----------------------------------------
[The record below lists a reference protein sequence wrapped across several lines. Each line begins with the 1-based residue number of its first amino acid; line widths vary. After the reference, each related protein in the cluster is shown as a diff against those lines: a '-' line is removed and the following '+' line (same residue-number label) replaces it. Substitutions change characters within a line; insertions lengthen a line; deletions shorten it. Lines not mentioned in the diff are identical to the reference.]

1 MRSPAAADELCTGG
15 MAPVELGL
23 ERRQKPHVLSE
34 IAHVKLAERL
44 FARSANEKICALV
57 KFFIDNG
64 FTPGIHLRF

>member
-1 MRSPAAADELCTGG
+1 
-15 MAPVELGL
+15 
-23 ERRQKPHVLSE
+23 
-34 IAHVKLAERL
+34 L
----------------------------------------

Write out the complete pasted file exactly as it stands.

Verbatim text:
[The record below lists a reference protein sequence wrapped across several lines. Each line begins with the 1-based residue number of its first amino acid; line widths vary. After the reference, each related protein in the cluster is shown as a diff against those lines: a '-' line is removed and the following '+' line (same residue-number label) replaces it. Substitutions change characters within a line; insertions lengthen a line; deletions shorten it. Lines not mentioned in the diff are identical to the reference.]

1 MRSPAAADELCTGG
15 MAPVELGL
23 ERRQKPHVLSE
34 IAHVKLAERL
44 FARSANEKICALV
57 KFFIDNG
64 FTPGIHLRF

>member
-1 MRSPAAADELCTGG
+1 
-15 MAPVELGL
+15 
-23 ERRQKPHVLSE
+23 
-34 IAHVKLAERL
+34 L